My lovely wife Amy and I walked a few blocks from home to the nearest elementary school this morning to participate in the 2012 general election.  I guess I don’t need to tell who we voted for.

My sticker showing that I did indeed vote. (Photo By John G. Miller)

I trust that everyone who’s registered to do so will do the same.  Even if we look past the electoral college, sheer numbers in the popular vote can speak loudly.  This time, I’m hoping if nothing else for it to be shown that the Supreme Court’s ruling on Citizens United was flawed at best, idiotic at worst, and that having Republican presidential challenger Mitt Romney parroting the phrase “corporations are people” is, um, “misguided.”

I’ve been voting in every election ever since I became eligible over 30 years ago, and never before have I seen such a massive wave of surveys, robocalls, literature in the mail, radio ads, television ads, internet ads … it numbs the mind.  I’ve had phone calls coming in rapid succession on a nightly basis, including some that repeated what was said in a previous phone call just a few minutes before.  I’ve had Mitt Romney call me up on a regular basis (via robocall, of course) to urge me to vote for Mia Love for the U.S. House, called the number back that dialed me and asked to be taken off the call list, and just kept getting those calls:  “Hi, this is Mitt Romney, and I’d like …”

It hasn’t been hard to see which party has benefited the most from that tremendous influx of campaign cash, and it would be silly to think it hasn’t made a difference.  On election eve, I sat down to watch the network news and pretty much every other ad shown was from some conservative super PAC.  The experience was made even more frustrating because of just how blatantly misleading the ads were.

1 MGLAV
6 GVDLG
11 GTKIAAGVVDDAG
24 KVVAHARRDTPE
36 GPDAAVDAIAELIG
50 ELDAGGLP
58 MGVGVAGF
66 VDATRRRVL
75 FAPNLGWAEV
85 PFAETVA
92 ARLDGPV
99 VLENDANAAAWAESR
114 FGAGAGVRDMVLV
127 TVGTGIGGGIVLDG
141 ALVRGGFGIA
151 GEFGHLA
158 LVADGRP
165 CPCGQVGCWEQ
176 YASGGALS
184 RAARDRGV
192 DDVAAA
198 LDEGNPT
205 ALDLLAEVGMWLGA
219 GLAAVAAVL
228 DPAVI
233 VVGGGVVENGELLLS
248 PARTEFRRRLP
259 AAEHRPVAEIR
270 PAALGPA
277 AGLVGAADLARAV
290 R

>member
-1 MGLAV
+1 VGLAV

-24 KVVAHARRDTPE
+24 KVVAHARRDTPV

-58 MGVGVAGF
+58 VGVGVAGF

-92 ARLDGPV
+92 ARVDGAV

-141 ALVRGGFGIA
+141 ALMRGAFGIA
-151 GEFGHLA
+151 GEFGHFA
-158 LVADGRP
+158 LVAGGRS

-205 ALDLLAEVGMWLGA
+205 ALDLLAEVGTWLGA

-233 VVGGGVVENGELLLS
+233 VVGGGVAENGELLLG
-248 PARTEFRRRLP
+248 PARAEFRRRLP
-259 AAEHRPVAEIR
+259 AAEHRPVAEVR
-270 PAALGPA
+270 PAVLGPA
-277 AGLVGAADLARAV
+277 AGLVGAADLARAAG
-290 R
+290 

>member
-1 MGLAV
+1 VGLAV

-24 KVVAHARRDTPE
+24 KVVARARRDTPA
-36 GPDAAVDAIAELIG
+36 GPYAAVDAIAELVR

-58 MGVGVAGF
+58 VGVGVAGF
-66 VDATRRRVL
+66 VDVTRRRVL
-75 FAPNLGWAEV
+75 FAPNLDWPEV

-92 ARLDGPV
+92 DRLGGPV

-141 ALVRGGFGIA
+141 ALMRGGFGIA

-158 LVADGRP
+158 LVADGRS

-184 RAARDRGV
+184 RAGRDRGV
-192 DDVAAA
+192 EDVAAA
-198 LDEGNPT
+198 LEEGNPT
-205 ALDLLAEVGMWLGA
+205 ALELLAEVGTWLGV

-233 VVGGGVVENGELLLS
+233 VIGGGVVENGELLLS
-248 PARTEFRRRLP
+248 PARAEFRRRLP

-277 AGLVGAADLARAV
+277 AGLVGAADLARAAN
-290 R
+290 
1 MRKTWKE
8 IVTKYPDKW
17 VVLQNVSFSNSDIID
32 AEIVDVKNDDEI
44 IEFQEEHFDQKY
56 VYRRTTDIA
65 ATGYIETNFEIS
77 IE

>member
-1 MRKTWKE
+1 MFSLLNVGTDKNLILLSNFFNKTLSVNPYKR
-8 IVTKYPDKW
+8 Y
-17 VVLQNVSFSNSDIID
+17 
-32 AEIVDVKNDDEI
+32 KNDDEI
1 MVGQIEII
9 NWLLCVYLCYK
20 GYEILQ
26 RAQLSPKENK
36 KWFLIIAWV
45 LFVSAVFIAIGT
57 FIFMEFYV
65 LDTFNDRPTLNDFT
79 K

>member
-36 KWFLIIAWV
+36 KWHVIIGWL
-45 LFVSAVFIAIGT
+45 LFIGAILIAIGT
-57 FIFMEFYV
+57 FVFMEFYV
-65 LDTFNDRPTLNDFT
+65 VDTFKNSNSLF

We can thank the Supreme Court and Citizens United for that.

My immediate response to the barrage of misleading ads on election eve was a rant that contained the deep hope that President Obama would win if for no other reason than to be in a position to replace a retiring conservative Supreme Court justice at some point in the next four years so Citizens United can be overturned.

I’ll be watching the election results tonight very closely, of course, and if it looks like it’s going to actually be decided tonight I’ll have a follow-up later.  I’d love nothing more than to see Citizens United and its unlimited funding go down in a stinging defeat.  I’ll be pulling for the people’s voice to actually be heard over the noise that’s generated by campaign riches, and I hope that we can keep dreaming that real change will come someday.

Here’s to hoping that people’s middle class dreams can rise up again, someday soon.  There is no surrender.

Stay tuned.


3 thoughts on “Now it’s Election Day: I voted

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